The Institute’s expertise is recognized worldwide, and it has been tasting, judging, and evaluating food and beverages from more than 130 countries for over 20 years.

    Download the award

    Since 1793 excellence was a matter of fact as we face the most critical jury in the world: our customers — but now also the jury of the International Taste Institute agrees,” he said.

    “We are beyond proud of this amazing result and dedicate a lot of applause and a double page of attention in our catalog,” said Gieschke.


    Adaptable Extruded Tea

    Narendranath Dharmaraj, a 40-year tea industry veteran in Kerala, India, has developed an economical technique that rids tea of its stringy fiber skeleton resulting in a substrate superior to fannings and dust. Extruded tea is a malleable hybrid format that retains the fragrance of well-made, orthodox tea. The adaptable substrate can be blended to improve conventional CTC or pressed and die-cut to resemble broken-leaf grades. Imagine 3D-printed tea in myriad shapes and sold at a premium.

    Extruded tea
    Pneumatically semi-orthodox processed extruded tea

    Tea Manufacture: Futuristic Development Opportunities

    By Narendranath Dharmaraj

    Not much has changed in tea manufacturing in this traditional and tradition-bound industry. Orthodox, as it means, is the original production method of tea with a typically twisted leaf appearance and liquor characteristics delivering flavor and aroma. Such teas are best brewed by steeping in boiled water for a few minutes and typically yield fewer cups per unit weight of tea, described as ‘cuppage.’ Normally the withering is hard, meaning more moisture is removed from the leaf. The withered leaf is subjected to gentle and limited maceration in gently rotating rollers to express just enough juice to impart the aroma and flavor over longer periods of ‘fermentation.’ The target is to maximize the whole leaf and rolled nutty leaf grades which typically result from a combination of finer green leaf quality and careful adherence to manufacturing parameters (many of the ‘specialty teas’ are in these grades). Read more…

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  • Logistics Companies Invest to Right the Ship

    Tea Biz Podcast | Episode 25

    | Logistics Companies Invest to Right the Ship
    | Kenya’s Newly Elected KTDA Board Ousts Executives
    | Hain Celestial Streamlines its Tea Selections

    Hear the Headlines

    Seven-minute Tea News Recap
    Tea Price Report

    A special auction conducted by the Tea Board of India across auction centers featured a carefully curated catalog of teas plucked on International Tea Day on 21st May. This special sale saw record prices that brought welcome energy and excitement to the industry. Read more…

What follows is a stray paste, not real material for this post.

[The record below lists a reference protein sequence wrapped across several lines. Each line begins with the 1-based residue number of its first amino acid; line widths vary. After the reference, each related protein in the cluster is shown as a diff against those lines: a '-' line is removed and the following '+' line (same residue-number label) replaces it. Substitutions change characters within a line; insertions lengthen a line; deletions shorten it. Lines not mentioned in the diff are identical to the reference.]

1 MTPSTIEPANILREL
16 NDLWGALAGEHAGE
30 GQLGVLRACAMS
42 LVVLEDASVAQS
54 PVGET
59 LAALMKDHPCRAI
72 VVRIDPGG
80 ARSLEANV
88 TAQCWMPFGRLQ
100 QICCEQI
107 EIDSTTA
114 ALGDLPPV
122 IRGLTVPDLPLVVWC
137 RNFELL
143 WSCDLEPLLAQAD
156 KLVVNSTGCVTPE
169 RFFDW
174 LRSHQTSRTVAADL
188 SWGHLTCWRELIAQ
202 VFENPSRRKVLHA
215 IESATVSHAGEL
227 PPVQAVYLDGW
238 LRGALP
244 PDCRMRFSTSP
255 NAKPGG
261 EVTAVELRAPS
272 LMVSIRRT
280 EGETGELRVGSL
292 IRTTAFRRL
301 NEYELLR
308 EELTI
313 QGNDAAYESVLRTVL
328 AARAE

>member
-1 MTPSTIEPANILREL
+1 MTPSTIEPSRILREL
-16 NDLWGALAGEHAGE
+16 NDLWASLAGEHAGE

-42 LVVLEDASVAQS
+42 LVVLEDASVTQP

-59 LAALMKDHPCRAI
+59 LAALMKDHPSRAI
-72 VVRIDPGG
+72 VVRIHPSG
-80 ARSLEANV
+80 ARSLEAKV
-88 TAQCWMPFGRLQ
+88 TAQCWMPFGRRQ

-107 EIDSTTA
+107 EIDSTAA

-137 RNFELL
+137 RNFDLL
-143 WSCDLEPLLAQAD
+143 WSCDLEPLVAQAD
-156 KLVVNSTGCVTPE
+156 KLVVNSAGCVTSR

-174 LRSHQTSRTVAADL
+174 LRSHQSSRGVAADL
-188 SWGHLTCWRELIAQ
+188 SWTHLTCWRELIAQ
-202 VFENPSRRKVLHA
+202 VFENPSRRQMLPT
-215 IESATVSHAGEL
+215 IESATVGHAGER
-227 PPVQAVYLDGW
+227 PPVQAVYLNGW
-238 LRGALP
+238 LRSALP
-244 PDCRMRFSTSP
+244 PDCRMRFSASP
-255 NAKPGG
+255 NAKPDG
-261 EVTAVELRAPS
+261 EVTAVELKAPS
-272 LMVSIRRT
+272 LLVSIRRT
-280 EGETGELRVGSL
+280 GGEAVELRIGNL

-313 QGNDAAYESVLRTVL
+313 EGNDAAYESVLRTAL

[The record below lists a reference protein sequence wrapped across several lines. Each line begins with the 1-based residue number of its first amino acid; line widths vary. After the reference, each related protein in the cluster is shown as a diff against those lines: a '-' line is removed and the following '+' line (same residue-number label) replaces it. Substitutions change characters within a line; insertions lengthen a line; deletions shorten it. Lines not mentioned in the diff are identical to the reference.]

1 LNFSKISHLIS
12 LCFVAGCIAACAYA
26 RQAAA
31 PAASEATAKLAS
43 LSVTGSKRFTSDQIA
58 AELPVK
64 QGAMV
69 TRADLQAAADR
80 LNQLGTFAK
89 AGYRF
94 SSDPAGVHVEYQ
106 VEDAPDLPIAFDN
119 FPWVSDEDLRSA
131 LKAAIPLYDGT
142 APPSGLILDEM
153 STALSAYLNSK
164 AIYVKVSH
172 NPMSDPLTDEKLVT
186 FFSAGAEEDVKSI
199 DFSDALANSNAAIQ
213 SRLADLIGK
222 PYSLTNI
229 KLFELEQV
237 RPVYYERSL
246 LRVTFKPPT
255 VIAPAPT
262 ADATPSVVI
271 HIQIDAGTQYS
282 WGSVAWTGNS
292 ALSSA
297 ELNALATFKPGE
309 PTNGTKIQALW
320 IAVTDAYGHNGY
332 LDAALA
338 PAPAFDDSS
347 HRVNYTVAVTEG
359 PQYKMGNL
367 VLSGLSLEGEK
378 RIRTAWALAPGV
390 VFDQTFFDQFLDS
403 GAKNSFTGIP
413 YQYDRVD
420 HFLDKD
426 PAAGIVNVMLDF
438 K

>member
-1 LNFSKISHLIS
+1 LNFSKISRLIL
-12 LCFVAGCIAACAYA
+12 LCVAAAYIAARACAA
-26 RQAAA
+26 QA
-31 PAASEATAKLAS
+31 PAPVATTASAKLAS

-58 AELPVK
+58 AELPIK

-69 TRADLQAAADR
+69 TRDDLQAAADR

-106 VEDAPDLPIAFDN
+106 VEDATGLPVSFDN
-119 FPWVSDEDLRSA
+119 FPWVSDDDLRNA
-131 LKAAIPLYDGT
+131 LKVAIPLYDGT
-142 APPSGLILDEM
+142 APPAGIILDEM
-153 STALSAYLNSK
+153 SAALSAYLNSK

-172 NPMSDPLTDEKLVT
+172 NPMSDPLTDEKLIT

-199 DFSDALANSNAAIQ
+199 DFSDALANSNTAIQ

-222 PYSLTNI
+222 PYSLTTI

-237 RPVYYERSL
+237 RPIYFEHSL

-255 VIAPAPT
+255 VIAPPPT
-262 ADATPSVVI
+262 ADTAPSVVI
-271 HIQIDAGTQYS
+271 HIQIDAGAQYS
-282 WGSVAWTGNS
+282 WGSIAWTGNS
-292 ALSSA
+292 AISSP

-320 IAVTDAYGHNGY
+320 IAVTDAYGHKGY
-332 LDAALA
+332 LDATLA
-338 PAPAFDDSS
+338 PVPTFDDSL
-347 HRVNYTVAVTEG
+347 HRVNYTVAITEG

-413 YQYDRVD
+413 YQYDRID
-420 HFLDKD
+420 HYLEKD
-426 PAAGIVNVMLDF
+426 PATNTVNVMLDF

Tea Biz this week travels to Darjeeling, India, where Dorje Tea, an innovative new tea venture, is taking root at the Agarwal family’s ancestral farm at Selim Hill Tea Garden … and then to the Jersey Isles off the coast of France, where Alicia Gentili, project manager and tea maker at Jersey Fine Tea, discusses the challenges and rewards of establishing a new tea garden in the English Channel.

    Dorje Tea co-founders Sparsh Agarwal and Ishaan Kanoria, at right.

    Reviving Darjeeling

    By Aravinda Anantharaman

    Sparsh Agarwal is the fourth generation in his family to cultivate tea in the Himalayas, but, as you will hear, he is not bound by tradition. Agarwal and Dorje Tea co-founder Ishaan Kanoria are targeting India’s domestic market, offering a subscription model that delivers Darjeeling tea from all four plucking seasons, improving profitability and giving Selim Hill Tea Garden a second chance.  Read more…

    Sparsh Agarwal on marketing Darjeeling’s seasonality domestically
    Alicia Gentili, project manager and tea maker at Jersey Fine Teas

    Splendid Tea from the Isle of Jersey

    By Dananjaya Silva | PMD Silva

    Camellia sinensis is a versatile plant grown in many parts of the world, observes Tea Biz correspondent Dananjaya Silva. At 49 degrees latitude, Jersey, the largest Channel Islands between England and France, is much further north than traditional tea lands. Yet, the island is proving fertile ground to produce fine loose-leaf tea. Silva talks about the challenges of growing tea outside its comfort zone with project manager and maker Alicia Gentili from Jersey Fine Tea. Read more…

    Alicia Gentili on growing tea on the English Channel Island of Jersey
    MSC Ship
    MSC operates the world’s second-largest container fleet by TEU

    Logistics Companies Invest to Right the Ship

    By Dan Bolton

    Shortages of raw ingredients for beverages and higher shipping costs continue the supply chain woes into summer. Last week, Starbucks’ customers found green tea in short supply, chai tea bags, and oat milk. No single item has disappeared from the menu, but Reuters found temporary shortages at nine major fast-service chains are widespread.

    Less obvious are the costs passed along due to more expensive air and sea transport and a shortage of truckers. According to the Drewry Freight Rate Index, reserving a 40-foot container to ship tea from Shanghai to Los Angeles cost $6,368 in June. Delivery to Chicago from Shanghai normally takes 35 days (including 33 at sea) but shippers now estimate 73 days for delivery as port-to-destination times have doubled. When premiums are added to secure equipment and vessel space is included, the effective West Coast rate for landing tea from China is about $8,000 to $11,000 per FEU (forty-foot equivalent unit), according to the Journal of Commerce.

    At the consumer level, online orders for tea must now meet $50 and $75 thresholds to qualify for free shipping, and four-week delays are common. Observers predict that the kinks in the supply chain will persist through 2022.

    Biz Insight – Global container fleets are consolidating as shipping companies spend new-found money acquiring vessels and ordering containers. Swiss-owned MSC (Mediterranean Shipping Company) has acquired 70 ships since August and has an order book of 800,000 TEU for new ships. The buildup in demand shows no sign of abating as consumers spend pandemic savings and economies emerge from lockdowns.